The Good: Fun flight combat, online multiplayer, sixteen scenarios with four planes
The Not So Good: No scenario editor, nothing sets it apart from AAW
What say you? This is content that should have been included with All Aspect Warfare: 5/8
MY POORLY WRITTEN INTRODUCTION
The strongest aspect (ha ha!) of All Aspect Warfare was the flight combat, where the combat was intense and the sky was the limit, with none of the limitations of the ground-based mode (AI, base design). Released concurrently was Angle of Attack, a stand-alone combat flight simulation that takes place in the same setting as All Aspect Warfare. Basically, it's a slightly-more-than-$20 mission pack for those who enjoy the planes more than the shooting. Does the content justify charging an additional sum for Angle of Attack, or should it have been included in All Aspect Warfare to begin with?
GRAPHICS AND SOUND
Graphics and sound in Angle of Attack are indistinguishable from those in All Aspect Warfare. This comes as no surprise, as the games were developed simultaneously and share common resources. I found performance to be quite better in the air than on the ground, so Angle of Attack should run smoothly on a wider range of machines than All Aspect Warfare did. Other than that, I can be lazy and just copy and paste my comments from my All Aspect Warfare review! Enjoy:
The graphics of
Not surprisingly, most of Angle of Attack is identical to the flight simulation half of All Aspect Warfare, so really the only reason to get this over the other (since All Aspect Warfare also includes first person combat) is if the sixteen scenarios are good. But, there are not noticeably better or different from the aerial portion of All Aspect Warfare. There isn't a story mode, as all sixteen scenarios are unlocked from the beginning. Objectives are either intercepting incoming enemy aircraft or destroying land-based targets. You can change your loadout to fit the mission parameters, but you must memorize the role of each of the exotically named missiles and bombs (or print out the appropriate page in the user's manual). There are four planes to choose from that fly a bit differently, and you'll probably find one that fits your style the best. In addition to the sixteen missions, you can invade enemy air space in the sandbox mode; enemy units will never attack unless provoked by entering their airspace, so there is no real reason to play it. The lack of a scenario editor is quite disappointing, especially when you consider the large world Angle of Attack takes place in. You can jump online and undertake sixteen-player deathmatch and team-deathmatch modes, in addition to four-player cooperative play on any of the scenarios. The robust multiplayer options are quite the nice feature.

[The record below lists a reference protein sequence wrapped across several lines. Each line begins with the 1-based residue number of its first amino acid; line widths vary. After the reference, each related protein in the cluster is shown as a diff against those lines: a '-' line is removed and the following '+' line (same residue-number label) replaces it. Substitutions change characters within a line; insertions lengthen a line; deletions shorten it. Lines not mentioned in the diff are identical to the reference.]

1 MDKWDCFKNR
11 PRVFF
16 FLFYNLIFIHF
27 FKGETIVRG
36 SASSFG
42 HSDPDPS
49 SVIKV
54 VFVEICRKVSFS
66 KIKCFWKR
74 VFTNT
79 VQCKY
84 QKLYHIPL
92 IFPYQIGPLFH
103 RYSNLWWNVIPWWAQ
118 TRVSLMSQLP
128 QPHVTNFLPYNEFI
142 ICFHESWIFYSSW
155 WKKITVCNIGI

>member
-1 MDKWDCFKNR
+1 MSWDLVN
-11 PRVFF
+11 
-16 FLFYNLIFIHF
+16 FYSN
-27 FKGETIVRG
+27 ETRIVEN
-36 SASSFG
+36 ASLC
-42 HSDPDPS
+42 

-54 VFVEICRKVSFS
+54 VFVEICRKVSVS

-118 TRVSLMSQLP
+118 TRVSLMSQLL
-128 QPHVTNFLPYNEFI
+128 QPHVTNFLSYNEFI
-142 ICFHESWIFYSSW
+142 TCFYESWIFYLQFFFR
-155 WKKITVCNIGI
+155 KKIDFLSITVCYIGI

Controls in Angle of Attack are fairly intuitive for a flight simulator. Since the game lacks an interactive tutorial, you will have to consult the manual and print out the game keys document for easy reference (or read the PDF files in-game). All of the planes feature vertical take off and landing, which makes these events trivially easy. The HUD provides pertinent information on your aircraft: speed altitude, shields, and armor. The game has, like most combat flight sims, a damage model that disables semi-random systems for disconcerting crippled flight. Finding enemy targets is done by using the navigation map and radar display, and targets can be cycled using the keyboard or joystick. While you can target the closest enemy or attacker with a hotkey, going through a giant contact list could be easier. The use of crazy acronyms is thankfully at a minimum in Angle of Attack, which makes the game far more approachable than a hardcore flight sim.
Combat is a pleasingly chaotic affair, with warnings blaring (for launched missiles and being tracked by the enemy) and missiles flying. The weapons you can equip each has a specific role, either engaging air or ground targets, and firing these weapons is a straightforward affair. You can issue commands to wingmen to escort or attack, but the scenarios usually start with them already engaged in combat, so they can normally be left to their own devices for the most part. The AI is quite adept at flying, as they attempt to get into proper position for an attack and avoid incoming missiles effectively. It takes real skill to successfully take down enemy forces. Angle of Attack isn't difficult to learn or control, but it can be difficult to finish a mission successfully because of the competent and plentiful AI pilots.
Angle of Attack places itself in a tricky situation, as it offers a fraction of the gameplay of All Aspect Warfare and replaces it with more scenarios. Unfortunately, these scenarios are not enough to justify paying $20-plus, especially if you own All Aspect Warfare already, as they offer up the same type of combat we've experienced already. Those who enjoy flight simulations but not first person shooters might opt for getting Angle of Attack by itself, and in that case I would recommend it, as it does provide some exhilarating combat and controls that are intuitive enough (especially when compared against 3000AD's previous titles). As I stated in my review of All Aspect Warfare, the flight simulation aspects of that game were superior to the ground-based combat, so you are getting the best All Aspect Warfare has to offer. However, I can't help but feel that you're getting less than half the game. Multiplayer is a nice feature with cooperative and competitive play online, but the scenarios are nothing special. Frankly, Angle of Attack should have been either included in All Aspect Warfare, or offered as a $10 micro-expansion, rather than a $20-plus stand-alone title.